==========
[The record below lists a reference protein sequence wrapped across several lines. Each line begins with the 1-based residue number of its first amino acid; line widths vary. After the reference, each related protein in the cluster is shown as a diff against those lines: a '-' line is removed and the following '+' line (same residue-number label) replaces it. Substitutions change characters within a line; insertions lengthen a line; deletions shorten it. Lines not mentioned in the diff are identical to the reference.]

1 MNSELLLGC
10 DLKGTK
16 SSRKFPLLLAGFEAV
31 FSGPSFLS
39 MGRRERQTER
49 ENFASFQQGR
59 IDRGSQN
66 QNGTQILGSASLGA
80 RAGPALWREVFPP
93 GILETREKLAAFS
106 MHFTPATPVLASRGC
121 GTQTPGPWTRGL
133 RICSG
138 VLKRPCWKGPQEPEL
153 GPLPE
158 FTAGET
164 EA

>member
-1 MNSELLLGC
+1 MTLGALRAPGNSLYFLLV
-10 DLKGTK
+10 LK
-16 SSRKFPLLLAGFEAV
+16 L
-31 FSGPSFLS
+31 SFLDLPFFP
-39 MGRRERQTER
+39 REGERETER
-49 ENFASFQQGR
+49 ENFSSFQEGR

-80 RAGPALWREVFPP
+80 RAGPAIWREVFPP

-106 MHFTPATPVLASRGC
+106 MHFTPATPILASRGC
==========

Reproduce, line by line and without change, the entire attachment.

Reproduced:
[The record below lists a reference protein sequence wrapped across several lines. Each line begins with the 1-based residue number of its first amino acid; line widths vary. After the reference, each related protein in the cluster is shown as a diff against those lines: a '-' line is removed and the following '+' line (same residue-number label) replaces it. Substitutions change characters within a line; insertions lengthen a line; deletions shorten it. Lines not mentioned in the diff are identical to the reference.]

1 MNSELLLGC
10 DLKGTK
16 SSRKFPLLLAGFEAV
31 FSGPSFLS
39 MGRRERQTER
49 ENFASFQQGR
59 IDRGSQN
66 QNGTQILGSASLGA
80 RAGPALWREVFPP
93 GILETREKLAAFS
106 MHFTPATPVLASRGC
121 GTQTPGPWTRGL
133 RICSG
138 VLKRPCWKGPQEPEL
153 GPLPE
158 FTAGET
164 EA

>member
-1 MNSELLLGC
+1 MTLGALRAPGNSLYFLLV
-10 DLKGTK
+10 LK
-16 SSRKFPLLLAGFEAV
+16 L
-31 FSGPSFLS
+31 SFLDLPFFP
-39 MGRRERQTER
+39 REGERETER
-49 ENFASFQQGR
+49 ENFSSFQEGR

-80 RAGPALWREVFPP
+80 RAGPAIWREVFPP

-106 MHFTPATPVLASRGC
+106 MHFTPATPILASRGC